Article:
Form an internal research and implementation group;

Involve personnel from all aspects of your organization;

Determine the specific needs of your application and goals of your overall business;

Research and evaluate available fieldbus technologies;

Try to select a company-wide fieldbus standard to aid uniformity;

Ask suppliers to demonstrate their fieldbus solutions onsite;

Implement fieldbus in a small, offline trial setting;

Arrange for applicable training and support;

Commission any new solution offline to minimize installation downtime; and

Continually reevaluate the fieldbus solution implemented

What users need to show

Reports or proposals seeking approval of a fieldbus project, or any capital expenditure, must show managers some crucial facts:

Calculate specific material, labor and other cost savings;

Demonstrate ease of installation, configuration, and maintenance;

Quantify improved quantity, quality, and accessibility of production data;

Calculate better capability, capacity, and throughput;

Show possible risks and how they've been mitigated;

Estimate reduced downtime and faster time-to-market;

Project expandability and aid to modularity; and

Relate to organization's overall capital expenditures and core business goals.

Refinery retrofitted in six weeks with Foundation fieldbus, PlantWeb

Calcasieu Refining Co. (Lake Charles, La.) is reported to be the world's first refinery controlled entirely by bus-connected intelligent-i.e. microprocessor-based-field instruments. The refinery achieved this distinction when it recently upgraded virtually all controls at its 22,000-barrels-per-day petroleum refinery from 25-year-old pneumatics and relay logic to Foundation fieldbus and Emerson Process Management's PlantWeb architecture and Delta V process automation system. The automation system includes two atmospheric crude distillation units, a naphtha stabilizer, an 800,000-barrel tank farm, and a five-mile product pipeline.

Calcasieu officials add that the retrofit was performed more efficiently than would have been possible with a conventional DCS or PLC architecture. A 5,000-barrel-per-day crude unit was added simultaneously, without requiring additional operators. Operation and maintenance costs have already proven to be substantially less than with the refinery's old system. These savings and an increase in operating capacity are already yielding a projected annual return of 80% on the project's $1-million pricetag.

'I had a contractor tell me this installation would take at least six months with an ordinary DCS and having to hardwire all the analog instruments,' says Jody Verret, Calcasieu's process and mechanical superintendent. 'PlantWeb let us do it in about six weeks.' Mr. Verret attributed most of this speed to Foundation fieldbus wiring and virtually automatic commissioning of intelligent instruments. 'We had one worker on the console and one with a radio in the field running cable. It seemed like the guy on the console was able to calibrate and commission instruments over the network nearly as fast as the field guy could plug them in.'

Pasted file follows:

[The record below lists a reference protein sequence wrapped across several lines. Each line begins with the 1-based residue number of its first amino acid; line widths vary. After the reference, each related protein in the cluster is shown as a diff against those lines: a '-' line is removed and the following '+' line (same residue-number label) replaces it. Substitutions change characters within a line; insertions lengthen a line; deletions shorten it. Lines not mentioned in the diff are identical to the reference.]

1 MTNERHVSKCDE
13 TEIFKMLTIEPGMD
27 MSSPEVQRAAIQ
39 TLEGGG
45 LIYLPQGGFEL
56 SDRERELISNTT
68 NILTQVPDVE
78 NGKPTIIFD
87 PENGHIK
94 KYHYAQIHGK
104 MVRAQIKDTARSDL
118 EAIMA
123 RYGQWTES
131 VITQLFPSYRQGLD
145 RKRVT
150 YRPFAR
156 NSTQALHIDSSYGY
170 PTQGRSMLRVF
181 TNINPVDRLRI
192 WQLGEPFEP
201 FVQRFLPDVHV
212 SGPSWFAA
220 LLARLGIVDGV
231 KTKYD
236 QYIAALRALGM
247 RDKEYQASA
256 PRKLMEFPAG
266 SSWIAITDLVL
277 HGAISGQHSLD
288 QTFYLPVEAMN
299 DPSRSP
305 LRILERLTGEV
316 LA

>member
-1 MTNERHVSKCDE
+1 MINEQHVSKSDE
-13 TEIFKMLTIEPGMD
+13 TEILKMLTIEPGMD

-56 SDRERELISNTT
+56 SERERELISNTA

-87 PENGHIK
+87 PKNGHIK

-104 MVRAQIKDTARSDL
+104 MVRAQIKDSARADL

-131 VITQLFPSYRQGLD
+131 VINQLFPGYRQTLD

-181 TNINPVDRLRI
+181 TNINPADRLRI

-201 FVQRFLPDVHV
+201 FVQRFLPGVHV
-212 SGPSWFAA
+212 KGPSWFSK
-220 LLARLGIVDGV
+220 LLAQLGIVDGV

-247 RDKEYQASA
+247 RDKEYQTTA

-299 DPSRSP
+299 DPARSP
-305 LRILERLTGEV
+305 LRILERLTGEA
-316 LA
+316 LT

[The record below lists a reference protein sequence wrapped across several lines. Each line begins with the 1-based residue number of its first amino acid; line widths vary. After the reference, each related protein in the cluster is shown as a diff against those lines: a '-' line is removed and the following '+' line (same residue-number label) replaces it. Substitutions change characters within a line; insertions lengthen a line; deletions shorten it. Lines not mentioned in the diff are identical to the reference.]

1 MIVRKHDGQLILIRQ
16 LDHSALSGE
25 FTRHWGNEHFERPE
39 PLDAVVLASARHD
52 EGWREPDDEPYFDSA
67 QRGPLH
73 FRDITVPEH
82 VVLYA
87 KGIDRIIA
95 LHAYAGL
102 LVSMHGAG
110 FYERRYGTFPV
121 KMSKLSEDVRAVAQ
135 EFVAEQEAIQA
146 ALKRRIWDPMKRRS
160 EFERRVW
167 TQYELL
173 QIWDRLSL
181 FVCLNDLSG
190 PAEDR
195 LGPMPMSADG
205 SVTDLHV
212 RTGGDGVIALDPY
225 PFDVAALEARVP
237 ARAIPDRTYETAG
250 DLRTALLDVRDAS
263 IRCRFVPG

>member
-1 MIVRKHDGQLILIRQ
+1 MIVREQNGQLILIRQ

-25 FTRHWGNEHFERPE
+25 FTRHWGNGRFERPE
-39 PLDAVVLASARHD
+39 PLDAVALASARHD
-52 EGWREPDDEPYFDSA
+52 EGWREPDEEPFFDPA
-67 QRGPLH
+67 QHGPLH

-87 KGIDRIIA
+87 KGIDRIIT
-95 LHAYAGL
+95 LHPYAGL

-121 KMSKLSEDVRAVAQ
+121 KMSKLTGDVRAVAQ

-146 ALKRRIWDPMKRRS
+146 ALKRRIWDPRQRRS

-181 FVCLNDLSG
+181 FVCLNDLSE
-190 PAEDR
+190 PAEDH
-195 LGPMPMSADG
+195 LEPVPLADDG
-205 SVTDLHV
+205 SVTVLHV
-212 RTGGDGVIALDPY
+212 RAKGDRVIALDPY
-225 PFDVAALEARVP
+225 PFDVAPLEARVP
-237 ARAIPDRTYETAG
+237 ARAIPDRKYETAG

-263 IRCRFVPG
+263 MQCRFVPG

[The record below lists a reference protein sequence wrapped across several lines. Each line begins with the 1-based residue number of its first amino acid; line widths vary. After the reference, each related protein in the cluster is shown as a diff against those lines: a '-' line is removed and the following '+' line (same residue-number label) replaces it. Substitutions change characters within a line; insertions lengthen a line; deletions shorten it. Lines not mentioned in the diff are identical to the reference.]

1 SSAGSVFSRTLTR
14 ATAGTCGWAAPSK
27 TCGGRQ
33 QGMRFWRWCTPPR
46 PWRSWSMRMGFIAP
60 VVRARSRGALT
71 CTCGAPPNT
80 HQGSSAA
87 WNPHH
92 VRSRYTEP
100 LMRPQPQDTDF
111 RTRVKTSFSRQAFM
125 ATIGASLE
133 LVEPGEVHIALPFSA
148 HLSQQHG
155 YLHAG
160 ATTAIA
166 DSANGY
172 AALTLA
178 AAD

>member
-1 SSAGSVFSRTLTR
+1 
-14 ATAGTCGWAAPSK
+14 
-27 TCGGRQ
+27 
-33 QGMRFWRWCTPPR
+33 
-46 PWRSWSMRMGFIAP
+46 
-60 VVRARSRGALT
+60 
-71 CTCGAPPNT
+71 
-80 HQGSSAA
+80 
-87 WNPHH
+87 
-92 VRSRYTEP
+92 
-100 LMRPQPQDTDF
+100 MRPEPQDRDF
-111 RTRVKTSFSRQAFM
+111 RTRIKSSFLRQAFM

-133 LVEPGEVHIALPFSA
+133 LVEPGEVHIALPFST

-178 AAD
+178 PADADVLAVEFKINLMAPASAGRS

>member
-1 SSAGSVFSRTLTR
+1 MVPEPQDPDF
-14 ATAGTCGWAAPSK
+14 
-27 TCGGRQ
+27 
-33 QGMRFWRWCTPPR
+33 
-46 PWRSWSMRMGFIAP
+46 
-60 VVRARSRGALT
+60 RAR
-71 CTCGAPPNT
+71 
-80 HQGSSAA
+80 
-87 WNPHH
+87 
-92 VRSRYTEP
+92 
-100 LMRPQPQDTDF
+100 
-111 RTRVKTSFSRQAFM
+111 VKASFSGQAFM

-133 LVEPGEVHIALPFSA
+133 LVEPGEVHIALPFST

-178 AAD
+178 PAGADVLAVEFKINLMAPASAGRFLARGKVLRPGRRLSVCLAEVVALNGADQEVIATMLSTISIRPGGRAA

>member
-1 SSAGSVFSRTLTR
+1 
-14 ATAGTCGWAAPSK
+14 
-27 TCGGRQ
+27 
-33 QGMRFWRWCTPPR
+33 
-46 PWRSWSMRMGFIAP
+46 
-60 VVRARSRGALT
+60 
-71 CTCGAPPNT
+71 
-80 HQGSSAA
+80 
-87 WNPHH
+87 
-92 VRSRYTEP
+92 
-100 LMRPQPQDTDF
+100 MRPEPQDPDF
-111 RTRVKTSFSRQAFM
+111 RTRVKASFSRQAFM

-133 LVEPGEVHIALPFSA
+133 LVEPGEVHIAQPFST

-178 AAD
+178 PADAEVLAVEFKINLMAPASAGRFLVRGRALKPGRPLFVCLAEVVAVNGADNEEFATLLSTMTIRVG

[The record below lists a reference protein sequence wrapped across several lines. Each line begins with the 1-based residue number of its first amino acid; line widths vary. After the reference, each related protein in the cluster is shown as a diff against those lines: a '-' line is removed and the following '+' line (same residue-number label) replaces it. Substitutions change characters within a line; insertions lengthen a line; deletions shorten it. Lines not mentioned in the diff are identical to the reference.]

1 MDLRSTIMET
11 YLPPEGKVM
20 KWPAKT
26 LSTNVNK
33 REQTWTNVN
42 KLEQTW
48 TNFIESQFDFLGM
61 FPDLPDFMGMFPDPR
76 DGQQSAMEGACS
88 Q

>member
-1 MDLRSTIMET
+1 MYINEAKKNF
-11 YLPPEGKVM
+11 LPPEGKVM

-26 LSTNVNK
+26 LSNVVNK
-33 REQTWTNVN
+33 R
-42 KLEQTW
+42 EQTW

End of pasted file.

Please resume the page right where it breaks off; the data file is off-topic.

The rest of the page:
Overall Equipment Effectiveness

First described by Seiichi Nakajima, founder of the Total Predictive Maintenance concept, the equation for Overall Equipment Effectiveness (OEE) can help identify areas for improvement and potential investment in manufacturing processes. It assesses incremental revenue opportunities, and allows benchmarking against similar or competitive processes. Using availability, productivity and quality definitions from Emerson Process Management's online Operational Economic Efficiency (OEE) course, the basic equation is:

% OEE = (% Availability) x (% Productivity) x (% Quality)

% Availability = actual production time/possible production

% Productivity = actual production/optimum capacity

% Quality = product produced - scrap and rework/product produced

Clients ask OEM to add distributed I/O devices on DeviceNet to plastics system

Downtime simply is not allowed in the high-speed, low-profit margin plastics manufacturing field. To lessen this risk and cut installation and maintenance costs, a 40-year-old plastics material handling OEM, AEC Corp. (Wood Dale, Ill.), recently added distributed I/O devices on DeviceNet to its VacTrac Series VTC7/50D, which controls pneumatic conveying equipment used in extrusion and injection molding applications.

'Developing an alternative to our traditional, chassis-based, local I/O points, we reduced the installation time of our conveying controls up to 50% or more,' says Ron Newlun, AEC's project manager. Hardwiring on a medium-sized plastics handling application typically costs $24,000. AEC had been interested in adding distributed I/O capabilities about 10 years before, but electrical spikes, noise and wiring problems, not to mention proprietary issues, prevented it.

More recently, AEC evaluated several fieldbuses, and found that DeviceNet provided the interoperability that VacTrac needed. Instead of running several wires to each molding press, hopper and vacuum pump, AEC can now run one cable, and plug VacTrac's devices into it, which also aids troubleshooting, replacement and expansion. AEC uses Rockwell Automation's Allen-Bradley KwikLink flat cable and its ArmorBlock MaXum I/O devices.

'There are still some subtle differences and quirks, but we're light years ahead of the all-proprietary situation we were in 10 years ago, because we now have multiple suppliers supporting a few common technologies,' says Mr. Newlun. 'We're not in heaven yet, but we're getting there.'


For an expanded version of this article, including more on each of the fieldbus applications included here, visit

For related reading, see:

Information about field testing sites, 'Digital networks permit global integration, asset optimization,' CE Today's News, Dec. 6, 2001

'Tailor a best-fit network,' CE, Aug. '01.

'Time to Reinvest in Automation,' CE, Feb. '01 cover story